U.S. sanctions on Syria: Caesar Act to take effect on Wednesday
Updated 21:38, 17-Jun-2020

U.S. Secretary of State Mike Pompeo announced Wednesday that the U.S. will begin a sustained campaign of sanctions against Syria under the Caesar Act.

The move authorizes severe economic sanctions to hold Syrian President Bashar al-Assad's government and others "accountable for their brutal acts against the Syrian people," Pompeo wrote on Twitter.  

Screenshot from Twitter

Screenshot from Twitter

"Many more sanctions will come until Assad and his regime stop their needless, brutal war and agree to a political solution as called for by UNSCR 2254," he added.

The sanctions will be put on 39 individuals and entities including Syrian President Bashar Al-Assad and his wife Asma.

U.S. Ambassador to the UN Kelly Craft told the Security Council on Tuesday that Washington would implement the measures to "prevent the Assad regime from securing a military victory."

"Our aim is to deprive the Assad regime of the revenue and the support it has used to commit the large-scale atrocities and human rights violations that prevent a political resolution and severely diminish the prospects for peace," Craft said.

Addressing a separate meeting of the Geneva-based UN Human Rights Council on Tuesday, Syria's UN Ambassador Bashar Ja'afari accused Washington of trying to impose U.S. law on the world and called for it to end unilateral sanctions.

China's permanent representative to the United Nations Zhang Jun also opposed more sanctions on Syria, saying that "as vulnerable countries like Syria are struggling with the (coronavirus) pandemic, imposing more sanctions is simply inhumane and may cause additional catastrophes".

Syrians use ATMs in Damascus, capital of Syria, on June 7, 2020. Syrians have been complaining about the skyrocketing prices amid a tough economic situation. /Xinhua

Syrians use ATMs in Damascus, capital of Syria, on June 7, 2020. Syrians have been complaining about the skyrocketing prices amid a tough economic situation. /Xinhua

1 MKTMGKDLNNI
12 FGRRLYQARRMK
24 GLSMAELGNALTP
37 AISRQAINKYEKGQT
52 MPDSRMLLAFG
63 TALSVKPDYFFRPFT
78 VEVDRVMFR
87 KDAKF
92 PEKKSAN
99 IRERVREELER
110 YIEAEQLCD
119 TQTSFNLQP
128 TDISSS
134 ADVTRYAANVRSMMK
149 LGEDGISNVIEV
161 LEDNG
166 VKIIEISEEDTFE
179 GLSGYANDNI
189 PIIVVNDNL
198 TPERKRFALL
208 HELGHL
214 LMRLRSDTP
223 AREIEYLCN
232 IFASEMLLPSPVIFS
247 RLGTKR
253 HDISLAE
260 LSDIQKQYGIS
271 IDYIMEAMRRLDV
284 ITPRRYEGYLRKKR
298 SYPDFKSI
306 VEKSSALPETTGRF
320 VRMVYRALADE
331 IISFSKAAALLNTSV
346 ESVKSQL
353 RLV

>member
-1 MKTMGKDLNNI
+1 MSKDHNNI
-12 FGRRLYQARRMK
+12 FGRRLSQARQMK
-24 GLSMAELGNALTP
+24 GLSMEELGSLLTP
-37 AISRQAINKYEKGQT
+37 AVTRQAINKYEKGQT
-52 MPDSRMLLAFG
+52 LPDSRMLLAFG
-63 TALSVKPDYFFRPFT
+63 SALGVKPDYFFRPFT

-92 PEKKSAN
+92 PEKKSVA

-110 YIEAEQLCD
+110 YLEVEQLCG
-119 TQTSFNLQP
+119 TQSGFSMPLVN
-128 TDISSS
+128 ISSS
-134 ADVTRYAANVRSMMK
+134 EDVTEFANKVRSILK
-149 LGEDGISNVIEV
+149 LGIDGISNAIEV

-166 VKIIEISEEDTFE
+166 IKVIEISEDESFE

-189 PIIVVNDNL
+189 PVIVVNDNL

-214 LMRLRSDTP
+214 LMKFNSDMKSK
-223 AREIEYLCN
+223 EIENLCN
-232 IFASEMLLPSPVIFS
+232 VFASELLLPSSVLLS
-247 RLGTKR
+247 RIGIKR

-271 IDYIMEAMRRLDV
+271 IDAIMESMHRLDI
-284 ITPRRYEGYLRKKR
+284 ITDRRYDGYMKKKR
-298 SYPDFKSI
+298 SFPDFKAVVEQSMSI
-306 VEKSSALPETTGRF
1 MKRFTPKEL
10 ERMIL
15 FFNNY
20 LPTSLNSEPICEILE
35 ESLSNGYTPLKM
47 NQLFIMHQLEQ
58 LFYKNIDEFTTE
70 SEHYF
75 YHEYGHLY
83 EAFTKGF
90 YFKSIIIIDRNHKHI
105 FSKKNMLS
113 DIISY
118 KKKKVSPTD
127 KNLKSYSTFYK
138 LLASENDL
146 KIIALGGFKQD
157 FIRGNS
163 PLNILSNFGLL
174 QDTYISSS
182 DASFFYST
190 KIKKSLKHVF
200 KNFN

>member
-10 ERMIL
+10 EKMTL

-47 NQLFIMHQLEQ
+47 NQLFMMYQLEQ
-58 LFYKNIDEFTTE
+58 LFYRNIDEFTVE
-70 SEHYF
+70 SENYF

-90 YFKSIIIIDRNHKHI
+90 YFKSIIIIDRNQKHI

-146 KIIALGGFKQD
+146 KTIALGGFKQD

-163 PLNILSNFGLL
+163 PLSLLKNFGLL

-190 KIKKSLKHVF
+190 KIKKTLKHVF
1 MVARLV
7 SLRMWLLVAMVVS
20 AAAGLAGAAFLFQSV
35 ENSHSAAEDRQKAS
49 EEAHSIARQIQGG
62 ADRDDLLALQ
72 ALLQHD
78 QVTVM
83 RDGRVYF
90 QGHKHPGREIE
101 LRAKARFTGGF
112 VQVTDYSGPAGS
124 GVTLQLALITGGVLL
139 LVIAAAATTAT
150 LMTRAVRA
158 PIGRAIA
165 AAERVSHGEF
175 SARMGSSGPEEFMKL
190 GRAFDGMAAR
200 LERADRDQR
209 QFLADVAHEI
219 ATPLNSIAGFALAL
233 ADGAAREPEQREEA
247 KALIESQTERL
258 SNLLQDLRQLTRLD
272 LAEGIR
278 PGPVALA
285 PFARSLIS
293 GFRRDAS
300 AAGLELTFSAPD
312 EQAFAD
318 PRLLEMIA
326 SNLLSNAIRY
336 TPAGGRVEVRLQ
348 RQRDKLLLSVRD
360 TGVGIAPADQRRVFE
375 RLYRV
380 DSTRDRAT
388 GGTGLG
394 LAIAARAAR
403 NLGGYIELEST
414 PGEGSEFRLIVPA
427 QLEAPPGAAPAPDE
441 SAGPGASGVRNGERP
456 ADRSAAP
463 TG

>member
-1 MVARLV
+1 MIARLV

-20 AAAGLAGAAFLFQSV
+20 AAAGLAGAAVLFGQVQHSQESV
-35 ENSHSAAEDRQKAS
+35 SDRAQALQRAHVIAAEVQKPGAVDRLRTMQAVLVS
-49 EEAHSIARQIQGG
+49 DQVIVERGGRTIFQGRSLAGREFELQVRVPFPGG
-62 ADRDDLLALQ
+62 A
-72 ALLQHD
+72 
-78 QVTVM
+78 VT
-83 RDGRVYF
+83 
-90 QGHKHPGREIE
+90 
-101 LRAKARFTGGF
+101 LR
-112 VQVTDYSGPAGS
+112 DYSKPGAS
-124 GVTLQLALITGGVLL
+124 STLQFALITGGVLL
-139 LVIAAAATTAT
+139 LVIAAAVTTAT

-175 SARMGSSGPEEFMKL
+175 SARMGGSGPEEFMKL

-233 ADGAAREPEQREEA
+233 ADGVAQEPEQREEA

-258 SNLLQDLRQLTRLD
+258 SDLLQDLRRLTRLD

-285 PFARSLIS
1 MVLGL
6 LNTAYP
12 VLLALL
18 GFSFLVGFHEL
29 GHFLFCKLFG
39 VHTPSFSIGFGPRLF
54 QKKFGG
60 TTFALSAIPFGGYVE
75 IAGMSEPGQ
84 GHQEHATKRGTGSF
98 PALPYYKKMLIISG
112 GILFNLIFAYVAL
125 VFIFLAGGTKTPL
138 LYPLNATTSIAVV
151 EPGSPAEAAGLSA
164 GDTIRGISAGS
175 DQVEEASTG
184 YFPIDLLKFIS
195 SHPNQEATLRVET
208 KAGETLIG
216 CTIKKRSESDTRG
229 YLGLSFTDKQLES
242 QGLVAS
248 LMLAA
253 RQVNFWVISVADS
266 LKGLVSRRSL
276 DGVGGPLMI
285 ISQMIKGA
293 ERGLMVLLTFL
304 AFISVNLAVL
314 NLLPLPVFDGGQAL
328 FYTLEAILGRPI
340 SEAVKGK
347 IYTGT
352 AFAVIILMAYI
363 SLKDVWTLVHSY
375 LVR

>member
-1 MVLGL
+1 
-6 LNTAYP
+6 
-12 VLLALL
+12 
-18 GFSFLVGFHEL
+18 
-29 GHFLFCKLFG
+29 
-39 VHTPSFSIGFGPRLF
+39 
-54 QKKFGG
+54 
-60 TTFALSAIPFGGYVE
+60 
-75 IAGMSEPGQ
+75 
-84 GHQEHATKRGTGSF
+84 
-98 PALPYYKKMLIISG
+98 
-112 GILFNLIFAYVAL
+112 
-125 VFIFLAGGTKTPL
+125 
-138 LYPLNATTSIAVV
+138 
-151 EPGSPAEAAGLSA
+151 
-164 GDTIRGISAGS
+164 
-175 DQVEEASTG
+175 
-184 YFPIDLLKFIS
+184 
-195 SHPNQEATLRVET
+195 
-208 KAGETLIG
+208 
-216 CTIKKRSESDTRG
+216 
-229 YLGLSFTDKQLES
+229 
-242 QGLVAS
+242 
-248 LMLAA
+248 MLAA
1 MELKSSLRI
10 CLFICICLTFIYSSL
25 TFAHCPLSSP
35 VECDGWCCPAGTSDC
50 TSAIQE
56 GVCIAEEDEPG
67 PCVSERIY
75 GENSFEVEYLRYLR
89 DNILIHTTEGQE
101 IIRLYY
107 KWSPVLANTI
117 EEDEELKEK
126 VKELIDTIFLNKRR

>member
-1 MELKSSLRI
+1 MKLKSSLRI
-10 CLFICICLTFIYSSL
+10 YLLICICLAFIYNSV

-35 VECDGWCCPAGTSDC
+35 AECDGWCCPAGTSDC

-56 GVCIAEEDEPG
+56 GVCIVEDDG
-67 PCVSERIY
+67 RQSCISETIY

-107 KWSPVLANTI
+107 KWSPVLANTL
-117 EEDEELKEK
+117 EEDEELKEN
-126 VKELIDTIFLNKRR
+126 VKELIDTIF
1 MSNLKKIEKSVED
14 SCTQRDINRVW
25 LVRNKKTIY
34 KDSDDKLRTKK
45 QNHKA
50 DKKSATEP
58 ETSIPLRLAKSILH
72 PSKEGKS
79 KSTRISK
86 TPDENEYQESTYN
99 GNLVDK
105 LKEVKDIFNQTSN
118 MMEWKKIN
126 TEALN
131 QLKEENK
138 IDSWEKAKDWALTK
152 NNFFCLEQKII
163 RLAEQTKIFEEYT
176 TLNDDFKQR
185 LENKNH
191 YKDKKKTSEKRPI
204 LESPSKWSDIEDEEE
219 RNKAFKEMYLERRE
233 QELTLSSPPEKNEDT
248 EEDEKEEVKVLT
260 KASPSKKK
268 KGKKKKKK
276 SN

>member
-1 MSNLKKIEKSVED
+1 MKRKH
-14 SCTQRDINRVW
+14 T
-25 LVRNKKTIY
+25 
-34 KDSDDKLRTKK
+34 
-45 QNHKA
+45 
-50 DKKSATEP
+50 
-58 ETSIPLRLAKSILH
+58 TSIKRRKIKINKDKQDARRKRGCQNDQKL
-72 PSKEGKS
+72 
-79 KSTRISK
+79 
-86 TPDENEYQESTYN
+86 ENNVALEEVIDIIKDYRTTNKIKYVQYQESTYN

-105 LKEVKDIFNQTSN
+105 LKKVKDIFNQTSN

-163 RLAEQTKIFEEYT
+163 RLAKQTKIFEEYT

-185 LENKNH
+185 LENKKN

Caesar Syria Civilian Protection Act

The Caesar Syria Civilian Protection Act, also known as the Caesar Act, was signed by President Donald Trump in December last year as a part of the National Defense Authorization Act for Fiscal Year 2020. 

The act authorizes additional sanctions and financial restrictions on institutions and individuals doing business with the Syrian government.

It was named after the pseudonym used by a Syrian military officer who leaked more than 50,000 photos documenting torture and other human rights violations and atrocities in al-Assad's prisons as media reported.

From Wednesday, the act will target supporters of the al-Assad government in politics, business and banking, reaching all the way to Lebanon's Hezbollah and partners in Iran, Russia and even Gulf states and Europe, with individuals potentially facing travel bans or even arrest.

Earlier in June, the Syrian foreign ministry said the United States is practicing "economic terrorism" against Syria, noting the Caesar sanctions are based on a bunch of lies and fabricated claims.

The Syrians will exert efforts to protect the national economy of Syria and minimize the impact of the additional U.S. sanctions, the ministry said in a statement.

Experts agreed the new sanctions will have a huge chilling effect, even though many are uncertain how they will be imposed.